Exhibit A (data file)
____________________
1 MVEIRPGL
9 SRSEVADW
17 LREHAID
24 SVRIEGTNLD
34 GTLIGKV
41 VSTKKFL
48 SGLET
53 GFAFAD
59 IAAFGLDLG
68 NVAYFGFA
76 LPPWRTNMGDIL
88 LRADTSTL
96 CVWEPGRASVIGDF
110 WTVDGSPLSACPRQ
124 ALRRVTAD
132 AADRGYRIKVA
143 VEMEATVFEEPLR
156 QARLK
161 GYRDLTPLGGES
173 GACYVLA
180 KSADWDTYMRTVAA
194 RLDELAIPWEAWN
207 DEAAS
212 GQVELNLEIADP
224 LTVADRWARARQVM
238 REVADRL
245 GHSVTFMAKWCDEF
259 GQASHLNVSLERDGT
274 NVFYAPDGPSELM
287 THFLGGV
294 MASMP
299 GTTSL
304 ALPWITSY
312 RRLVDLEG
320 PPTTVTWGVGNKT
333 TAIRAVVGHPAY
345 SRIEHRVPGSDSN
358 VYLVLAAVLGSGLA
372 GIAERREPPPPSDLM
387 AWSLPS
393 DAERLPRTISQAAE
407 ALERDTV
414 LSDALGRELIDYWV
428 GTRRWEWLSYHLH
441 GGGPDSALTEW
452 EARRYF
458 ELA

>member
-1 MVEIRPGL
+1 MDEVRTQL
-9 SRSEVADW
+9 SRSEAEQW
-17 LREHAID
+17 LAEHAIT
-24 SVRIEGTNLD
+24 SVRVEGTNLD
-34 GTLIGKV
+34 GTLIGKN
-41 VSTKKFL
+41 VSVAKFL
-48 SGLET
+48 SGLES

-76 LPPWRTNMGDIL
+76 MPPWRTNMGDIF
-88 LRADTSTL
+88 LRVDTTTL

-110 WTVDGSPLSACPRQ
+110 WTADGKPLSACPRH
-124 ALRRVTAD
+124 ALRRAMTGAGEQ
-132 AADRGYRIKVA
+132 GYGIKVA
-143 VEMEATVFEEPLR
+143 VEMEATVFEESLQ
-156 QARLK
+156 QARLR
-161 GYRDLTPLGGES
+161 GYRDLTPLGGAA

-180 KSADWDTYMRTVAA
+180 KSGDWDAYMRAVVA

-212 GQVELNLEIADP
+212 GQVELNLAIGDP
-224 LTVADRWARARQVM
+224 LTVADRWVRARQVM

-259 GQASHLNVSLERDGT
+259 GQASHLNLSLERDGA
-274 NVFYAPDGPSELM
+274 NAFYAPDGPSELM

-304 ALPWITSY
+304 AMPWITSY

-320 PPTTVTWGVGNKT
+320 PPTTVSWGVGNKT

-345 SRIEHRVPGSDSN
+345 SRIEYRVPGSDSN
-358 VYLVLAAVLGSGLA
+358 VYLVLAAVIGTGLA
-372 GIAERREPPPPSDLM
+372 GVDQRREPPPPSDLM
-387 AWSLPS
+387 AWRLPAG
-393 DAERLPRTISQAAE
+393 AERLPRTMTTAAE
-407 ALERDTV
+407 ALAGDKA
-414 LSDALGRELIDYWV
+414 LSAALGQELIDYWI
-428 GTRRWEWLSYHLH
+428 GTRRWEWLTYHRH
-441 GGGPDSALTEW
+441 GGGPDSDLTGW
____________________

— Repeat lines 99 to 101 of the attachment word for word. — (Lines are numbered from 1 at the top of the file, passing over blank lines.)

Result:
-387 AWSLPS
+387 AWRLPAG
-393 DAERLPRTISQAAE